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  • Originally posted by na grohmiti View Post
    Mate,
    Where the hell do you get racism from me saying the Koreans buying a korean built aircraft does not make it good?
    I am sorry if I interpreted your "take it with a grain of salt" comment the wrong way and that you had another meaning or intention, I am big enough to apologise to you. I mistook it as a dig against Koreans truthfulness, which I am happy to tell is very much not the case. Truce.

    Comment


    • the sensible version is to ask Sweden to manage the whole process: they pick your future pilots, they train them from day 1 to QFI on a Gripen, while you lease Gripen. once you've got a stream of people trained up as pilots, instructors, and those who train the trainers, you could then look at doing it yourselves - but before that you're just going to make expensive mistakes.

      realistically, you're looking a 15 years before you're going to be capable of having a sovereign flying training capability: do you really want the person signing off a new instructor to have less than a few thousand hours on type, to have been around the block, and to have seen - and made - a few mistakes?

      Comment


      • Originally posted by Anzac View Post
        I am sorry if I interpreted your "take it with a grain of salt" comment the wrong way and that you had another meaning or intention, I am big enough to apologise to you. I mistook it as a dig against Koreans truthfulness, which I am happy to tell is very much not the case. Truce.
        No worries.
        Apology graciously accepted.
        On my 4th Samsung phone. Driving a Hyundai every day (before lockdown).
        German 1: Private Schnutz, I have bad news for you.
        German 2: Private? I am a general!
        German 1: That is the bad news.

        Comment


        • Originally posted by Graylion View Post
          Well, Czechia and Hungary are leasing Gripens for QRA and it is 12 C and 2 D. So that sounds like what is needed. And what point is there to QRA if it is not 24/7??? And as we discussed that we need more training, we may need a different mix of birds.
          The Czechs and Hungarians are part of NATO and their aircraft are only their contribution to the overall NATO air defence system.
          Normal practice is to have 2 A/C ready with a further 2 A/C as back-up. Assuming a 42hr working week that means 4 flights of 4 A/C to cover the QRA assignment alone. The Austrians have 15 Eurofighter but do not have a 24/7 QRA capability as some of the Eurofighters will be needed for training missions. So maybe 16 would need to be augmented by 4+ aircraft.
          Last edited by EUFighter; 7 July 2020, 13:28.

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          • Originally posted by EUFighter View Post
            The Czechs and Hungarians are part of NATO and their aircraft are only their contribution to the overall NATO air defence system.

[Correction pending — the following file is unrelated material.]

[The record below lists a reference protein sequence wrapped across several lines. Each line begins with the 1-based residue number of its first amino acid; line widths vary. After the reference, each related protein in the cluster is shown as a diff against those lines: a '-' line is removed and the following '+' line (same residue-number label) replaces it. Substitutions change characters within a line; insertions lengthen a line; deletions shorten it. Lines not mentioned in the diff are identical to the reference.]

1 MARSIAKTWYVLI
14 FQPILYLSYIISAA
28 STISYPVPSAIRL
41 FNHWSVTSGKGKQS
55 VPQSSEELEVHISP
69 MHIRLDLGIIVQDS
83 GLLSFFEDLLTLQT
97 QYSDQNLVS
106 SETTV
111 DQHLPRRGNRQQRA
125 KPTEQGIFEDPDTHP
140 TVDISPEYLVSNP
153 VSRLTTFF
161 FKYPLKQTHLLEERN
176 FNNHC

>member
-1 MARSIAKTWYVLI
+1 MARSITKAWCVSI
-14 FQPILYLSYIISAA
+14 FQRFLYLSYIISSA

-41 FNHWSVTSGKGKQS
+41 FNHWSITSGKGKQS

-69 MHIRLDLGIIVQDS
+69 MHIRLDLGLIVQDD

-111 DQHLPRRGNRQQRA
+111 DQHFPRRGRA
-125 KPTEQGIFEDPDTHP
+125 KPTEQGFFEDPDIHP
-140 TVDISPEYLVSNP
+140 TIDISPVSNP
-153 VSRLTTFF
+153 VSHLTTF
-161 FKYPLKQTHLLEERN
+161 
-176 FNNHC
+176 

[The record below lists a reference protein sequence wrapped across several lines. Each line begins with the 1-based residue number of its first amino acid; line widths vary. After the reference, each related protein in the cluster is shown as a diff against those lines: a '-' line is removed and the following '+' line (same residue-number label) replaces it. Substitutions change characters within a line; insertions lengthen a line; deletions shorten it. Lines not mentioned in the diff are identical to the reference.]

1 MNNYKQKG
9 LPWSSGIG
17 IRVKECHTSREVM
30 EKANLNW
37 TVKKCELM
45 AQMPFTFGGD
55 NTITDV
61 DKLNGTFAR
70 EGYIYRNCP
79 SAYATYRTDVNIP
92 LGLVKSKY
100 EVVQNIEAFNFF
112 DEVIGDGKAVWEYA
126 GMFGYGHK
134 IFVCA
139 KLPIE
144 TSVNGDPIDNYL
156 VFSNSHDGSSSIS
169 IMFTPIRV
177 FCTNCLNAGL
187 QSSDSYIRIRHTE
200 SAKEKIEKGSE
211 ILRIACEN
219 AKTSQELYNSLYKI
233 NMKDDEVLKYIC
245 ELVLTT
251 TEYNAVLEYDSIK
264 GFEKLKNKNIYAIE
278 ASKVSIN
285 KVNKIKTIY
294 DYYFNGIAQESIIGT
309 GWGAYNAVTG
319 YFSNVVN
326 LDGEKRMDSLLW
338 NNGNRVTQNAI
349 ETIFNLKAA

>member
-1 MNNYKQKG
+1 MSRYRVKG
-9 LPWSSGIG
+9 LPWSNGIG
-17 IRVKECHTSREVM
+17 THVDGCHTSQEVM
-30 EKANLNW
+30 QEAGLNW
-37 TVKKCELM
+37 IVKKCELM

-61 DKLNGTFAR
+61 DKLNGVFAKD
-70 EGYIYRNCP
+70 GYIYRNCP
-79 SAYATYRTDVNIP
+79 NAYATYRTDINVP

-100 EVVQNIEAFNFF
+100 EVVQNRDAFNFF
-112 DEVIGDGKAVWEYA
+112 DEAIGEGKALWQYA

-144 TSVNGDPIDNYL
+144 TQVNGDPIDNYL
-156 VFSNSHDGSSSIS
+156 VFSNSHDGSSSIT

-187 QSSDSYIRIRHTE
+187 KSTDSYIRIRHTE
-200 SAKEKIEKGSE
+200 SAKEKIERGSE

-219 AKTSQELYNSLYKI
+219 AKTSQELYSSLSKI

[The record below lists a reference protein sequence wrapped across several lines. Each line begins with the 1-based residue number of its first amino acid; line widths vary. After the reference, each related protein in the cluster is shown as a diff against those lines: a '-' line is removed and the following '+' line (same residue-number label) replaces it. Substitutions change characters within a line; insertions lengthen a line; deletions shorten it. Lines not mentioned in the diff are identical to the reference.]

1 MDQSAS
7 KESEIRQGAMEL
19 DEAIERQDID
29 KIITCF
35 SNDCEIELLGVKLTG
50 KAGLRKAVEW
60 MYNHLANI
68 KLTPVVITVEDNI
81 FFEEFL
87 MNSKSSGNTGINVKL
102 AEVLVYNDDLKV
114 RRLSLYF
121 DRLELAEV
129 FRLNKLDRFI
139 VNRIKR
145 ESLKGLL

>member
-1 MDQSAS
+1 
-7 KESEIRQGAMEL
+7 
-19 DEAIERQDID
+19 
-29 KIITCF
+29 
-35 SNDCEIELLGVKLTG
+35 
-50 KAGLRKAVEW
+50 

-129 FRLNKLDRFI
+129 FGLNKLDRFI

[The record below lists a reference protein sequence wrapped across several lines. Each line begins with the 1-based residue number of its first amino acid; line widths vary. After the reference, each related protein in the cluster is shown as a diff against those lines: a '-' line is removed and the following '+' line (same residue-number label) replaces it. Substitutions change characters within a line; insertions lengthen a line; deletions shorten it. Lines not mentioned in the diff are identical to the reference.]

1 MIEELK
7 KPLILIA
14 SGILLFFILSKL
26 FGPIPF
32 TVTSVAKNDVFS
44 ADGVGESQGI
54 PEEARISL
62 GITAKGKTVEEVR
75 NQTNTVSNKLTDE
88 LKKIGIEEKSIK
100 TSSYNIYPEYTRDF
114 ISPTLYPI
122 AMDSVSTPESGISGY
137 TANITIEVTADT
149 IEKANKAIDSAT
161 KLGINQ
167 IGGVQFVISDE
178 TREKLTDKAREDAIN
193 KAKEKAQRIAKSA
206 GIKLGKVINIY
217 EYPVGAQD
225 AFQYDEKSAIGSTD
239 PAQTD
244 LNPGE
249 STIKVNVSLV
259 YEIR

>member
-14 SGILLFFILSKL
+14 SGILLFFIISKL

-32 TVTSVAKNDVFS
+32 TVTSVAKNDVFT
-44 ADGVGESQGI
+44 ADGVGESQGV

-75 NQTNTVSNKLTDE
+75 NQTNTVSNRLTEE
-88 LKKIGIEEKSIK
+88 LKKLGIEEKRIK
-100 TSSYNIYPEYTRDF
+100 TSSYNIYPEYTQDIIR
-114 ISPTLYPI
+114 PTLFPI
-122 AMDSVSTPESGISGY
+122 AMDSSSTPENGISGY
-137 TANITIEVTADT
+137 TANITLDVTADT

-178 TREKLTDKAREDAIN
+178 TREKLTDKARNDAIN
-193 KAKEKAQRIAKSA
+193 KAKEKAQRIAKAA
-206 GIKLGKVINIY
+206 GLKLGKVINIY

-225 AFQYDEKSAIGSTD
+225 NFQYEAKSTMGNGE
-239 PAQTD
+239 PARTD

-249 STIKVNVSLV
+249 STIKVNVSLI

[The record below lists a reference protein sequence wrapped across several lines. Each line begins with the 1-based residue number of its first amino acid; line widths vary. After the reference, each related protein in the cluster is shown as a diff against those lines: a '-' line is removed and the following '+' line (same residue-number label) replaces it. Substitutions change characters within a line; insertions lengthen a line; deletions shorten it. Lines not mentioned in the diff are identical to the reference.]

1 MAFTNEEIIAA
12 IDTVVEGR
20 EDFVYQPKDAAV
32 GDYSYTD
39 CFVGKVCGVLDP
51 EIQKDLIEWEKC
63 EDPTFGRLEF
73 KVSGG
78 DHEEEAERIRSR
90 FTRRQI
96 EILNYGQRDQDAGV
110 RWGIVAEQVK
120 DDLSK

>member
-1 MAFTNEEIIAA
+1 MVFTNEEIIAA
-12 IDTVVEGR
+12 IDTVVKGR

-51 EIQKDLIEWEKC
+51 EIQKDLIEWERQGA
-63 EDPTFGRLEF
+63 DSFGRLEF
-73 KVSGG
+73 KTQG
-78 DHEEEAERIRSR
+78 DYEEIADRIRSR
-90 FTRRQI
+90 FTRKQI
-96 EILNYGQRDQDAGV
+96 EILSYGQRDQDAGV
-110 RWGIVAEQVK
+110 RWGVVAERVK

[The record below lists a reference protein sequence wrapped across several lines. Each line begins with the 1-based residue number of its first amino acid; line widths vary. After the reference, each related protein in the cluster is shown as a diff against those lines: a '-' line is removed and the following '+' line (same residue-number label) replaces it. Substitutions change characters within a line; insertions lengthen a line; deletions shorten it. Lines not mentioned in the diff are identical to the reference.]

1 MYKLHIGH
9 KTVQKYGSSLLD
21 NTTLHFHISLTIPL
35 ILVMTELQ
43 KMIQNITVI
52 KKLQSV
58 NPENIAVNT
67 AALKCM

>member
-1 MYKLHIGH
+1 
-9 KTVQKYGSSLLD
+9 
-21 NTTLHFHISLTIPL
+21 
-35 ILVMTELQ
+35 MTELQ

Normal practice is to have 2 A/C ready with a further 2 A/C as back-up. Assuming a 42hr working week that means 4 flights of 4 A/C to cover the QRA assignment alone. The Austrians have 15 Eurofighter but do not have a 24/7 QRA capability as some of the Eurofighters will be needed for training missions. So maybe 16 would need to be augmented by 4+ aircraft.
            its not really the number of airframes, its the number of people.

            if you didn't do any kind of training other than currency and task exercises, you could probably do 24/7 QRA with 8 aircraft. that would cope with planned maintainence and the like, with two aircraft on R5, and another two on R60, but as soon as something breaks your system would start to run hot. one aircraft on planned, deep overhaul, one in the shop after a heavy landing, and a third gets a birdstrike, and keeping four aircraft and their crews mission capable would be difficult. not impossible, but you'd be constantly swapping and cannibalising airframes until you could get a another airframe servicable.

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            • Originally posted by ropebag View Post
              its not really the number of airframes, its the number of people.

              if you didn't do any kind of training other than currency and task exercises, you could probably do 24/7 QRA with 8 aircraft. that would cope with planned maintainence and the like, with two aircraft on R5, and another two on R60, but as soon as something breaks your system would start to run hot. one aircraft on planned, deep overhaul, one in the shop after a heavy landing, and a third gets a birdstrike, and keeping four aircraft and their crews mission capable would be difficult. not impossible, but you'd be constantly swapping and cannibalising airframes until you could get a another airframe servicable.
              Yes it comes back to the amount of pilots you have, more pilots per aircraft would allow to have fewer aircraft. The one downside is that each of those pilots will need to have their annual training hours, lets say 200hr which means the flight time per aircraft per year increases. Most air forces expect to keep their aircraft for 30 years so: 30 x 200 = 6000 hrs which until recently was the average life of a fighter airframe. If now those same planes are flying 800hr/yr then the life of the airframes will be 7.5 yrs. Of course if it was a lease then the number of hours could be given as 800hr per aircraft per year. It would then be factored into the lease cost.